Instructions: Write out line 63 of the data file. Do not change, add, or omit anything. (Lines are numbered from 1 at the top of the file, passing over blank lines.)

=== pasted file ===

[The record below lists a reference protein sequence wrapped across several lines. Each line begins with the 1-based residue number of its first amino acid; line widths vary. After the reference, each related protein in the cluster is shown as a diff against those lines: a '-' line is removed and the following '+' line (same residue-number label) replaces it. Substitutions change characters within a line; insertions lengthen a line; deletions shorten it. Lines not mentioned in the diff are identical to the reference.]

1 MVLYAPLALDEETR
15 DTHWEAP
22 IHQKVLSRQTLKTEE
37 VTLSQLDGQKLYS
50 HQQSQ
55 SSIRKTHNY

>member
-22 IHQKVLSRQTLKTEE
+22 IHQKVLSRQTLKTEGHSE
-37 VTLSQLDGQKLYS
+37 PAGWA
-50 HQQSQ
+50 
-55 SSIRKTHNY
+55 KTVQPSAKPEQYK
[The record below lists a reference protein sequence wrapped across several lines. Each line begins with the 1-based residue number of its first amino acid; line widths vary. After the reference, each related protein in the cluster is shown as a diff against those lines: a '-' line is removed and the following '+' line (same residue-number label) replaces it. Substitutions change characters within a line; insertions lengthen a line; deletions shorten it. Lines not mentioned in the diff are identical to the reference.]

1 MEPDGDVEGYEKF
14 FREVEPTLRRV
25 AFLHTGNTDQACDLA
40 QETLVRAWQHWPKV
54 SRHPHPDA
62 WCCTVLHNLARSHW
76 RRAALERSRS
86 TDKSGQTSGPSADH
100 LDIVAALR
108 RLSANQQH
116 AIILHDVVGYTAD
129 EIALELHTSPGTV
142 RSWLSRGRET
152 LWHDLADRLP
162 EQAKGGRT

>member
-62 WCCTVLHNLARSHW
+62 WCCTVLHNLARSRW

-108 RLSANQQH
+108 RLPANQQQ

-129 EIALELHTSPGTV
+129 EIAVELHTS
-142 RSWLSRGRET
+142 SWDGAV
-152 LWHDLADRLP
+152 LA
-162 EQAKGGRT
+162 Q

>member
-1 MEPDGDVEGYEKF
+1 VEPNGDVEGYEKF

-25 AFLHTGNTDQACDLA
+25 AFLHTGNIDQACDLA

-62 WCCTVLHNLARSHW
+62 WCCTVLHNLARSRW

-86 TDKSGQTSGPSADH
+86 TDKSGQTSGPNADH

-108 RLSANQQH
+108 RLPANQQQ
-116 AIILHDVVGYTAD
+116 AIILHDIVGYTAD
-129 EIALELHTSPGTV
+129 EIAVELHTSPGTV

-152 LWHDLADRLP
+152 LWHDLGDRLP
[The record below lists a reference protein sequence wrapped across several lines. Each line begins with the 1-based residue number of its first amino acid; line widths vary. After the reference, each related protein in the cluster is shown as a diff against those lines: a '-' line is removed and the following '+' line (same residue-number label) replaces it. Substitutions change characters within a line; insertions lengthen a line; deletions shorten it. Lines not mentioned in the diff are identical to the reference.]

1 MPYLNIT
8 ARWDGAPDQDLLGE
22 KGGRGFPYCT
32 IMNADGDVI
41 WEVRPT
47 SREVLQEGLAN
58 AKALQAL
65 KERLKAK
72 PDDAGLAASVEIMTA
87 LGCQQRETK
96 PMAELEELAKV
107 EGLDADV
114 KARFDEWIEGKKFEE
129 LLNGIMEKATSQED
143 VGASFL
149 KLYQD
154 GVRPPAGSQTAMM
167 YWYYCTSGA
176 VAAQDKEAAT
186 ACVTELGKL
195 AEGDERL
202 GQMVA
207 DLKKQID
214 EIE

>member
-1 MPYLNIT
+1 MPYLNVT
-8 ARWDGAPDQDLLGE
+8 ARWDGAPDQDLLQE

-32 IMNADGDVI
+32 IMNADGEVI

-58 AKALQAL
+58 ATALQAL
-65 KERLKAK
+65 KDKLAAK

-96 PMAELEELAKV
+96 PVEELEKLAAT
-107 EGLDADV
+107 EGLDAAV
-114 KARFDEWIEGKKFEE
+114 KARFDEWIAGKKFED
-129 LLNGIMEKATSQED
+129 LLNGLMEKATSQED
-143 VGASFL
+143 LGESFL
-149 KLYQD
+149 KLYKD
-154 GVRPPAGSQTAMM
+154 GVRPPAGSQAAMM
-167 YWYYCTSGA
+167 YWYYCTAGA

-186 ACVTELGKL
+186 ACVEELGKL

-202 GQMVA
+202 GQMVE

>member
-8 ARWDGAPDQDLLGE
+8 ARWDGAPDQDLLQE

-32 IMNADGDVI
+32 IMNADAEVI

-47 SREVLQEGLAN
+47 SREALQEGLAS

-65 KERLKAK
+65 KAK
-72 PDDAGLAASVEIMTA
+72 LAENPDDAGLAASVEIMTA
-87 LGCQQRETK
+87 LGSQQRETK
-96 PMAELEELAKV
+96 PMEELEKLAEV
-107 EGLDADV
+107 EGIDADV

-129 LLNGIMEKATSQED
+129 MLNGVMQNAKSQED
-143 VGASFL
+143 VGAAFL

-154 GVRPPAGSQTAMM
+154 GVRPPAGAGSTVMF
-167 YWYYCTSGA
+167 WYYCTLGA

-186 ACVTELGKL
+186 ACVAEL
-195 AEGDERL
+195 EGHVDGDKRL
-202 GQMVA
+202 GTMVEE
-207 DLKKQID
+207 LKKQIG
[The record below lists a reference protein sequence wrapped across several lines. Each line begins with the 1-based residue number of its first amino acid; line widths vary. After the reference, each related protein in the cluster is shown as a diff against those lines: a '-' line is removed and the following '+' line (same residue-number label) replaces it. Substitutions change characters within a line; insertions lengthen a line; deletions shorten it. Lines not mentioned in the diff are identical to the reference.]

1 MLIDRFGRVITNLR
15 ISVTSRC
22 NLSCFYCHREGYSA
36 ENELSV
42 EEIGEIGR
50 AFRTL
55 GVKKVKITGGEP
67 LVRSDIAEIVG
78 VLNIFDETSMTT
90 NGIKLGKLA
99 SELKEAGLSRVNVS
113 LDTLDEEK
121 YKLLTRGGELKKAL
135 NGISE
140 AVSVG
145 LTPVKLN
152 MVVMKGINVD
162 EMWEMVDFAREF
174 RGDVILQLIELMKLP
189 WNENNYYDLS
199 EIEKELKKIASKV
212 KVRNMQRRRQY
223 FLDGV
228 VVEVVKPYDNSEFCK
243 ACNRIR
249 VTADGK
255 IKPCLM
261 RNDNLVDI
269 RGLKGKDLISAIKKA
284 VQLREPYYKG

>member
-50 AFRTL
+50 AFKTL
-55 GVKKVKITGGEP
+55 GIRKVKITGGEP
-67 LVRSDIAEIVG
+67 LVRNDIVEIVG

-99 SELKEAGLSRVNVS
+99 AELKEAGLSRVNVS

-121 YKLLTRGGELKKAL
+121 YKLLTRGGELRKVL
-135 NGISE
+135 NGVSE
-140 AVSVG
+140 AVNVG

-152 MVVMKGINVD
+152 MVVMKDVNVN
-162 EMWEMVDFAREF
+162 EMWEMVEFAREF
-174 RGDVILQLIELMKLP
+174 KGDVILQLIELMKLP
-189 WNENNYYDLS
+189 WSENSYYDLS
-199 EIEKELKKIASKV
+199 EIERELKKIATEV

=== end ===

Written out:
[The record below lists a reference protein sequence wrapped across several lines. Each line begins with the 1-based residue number of its first amino acid; line widths vary. After the reference, each related protein in the cluster is shown as a diff against those lines: a '-' line is removed and the following '+' line (same residue-number label) replaces it. Substitutions change characters within a line; insertions lengthen a line; deletions shorten it. Lines not mentioned in the diff are identical to the reference.]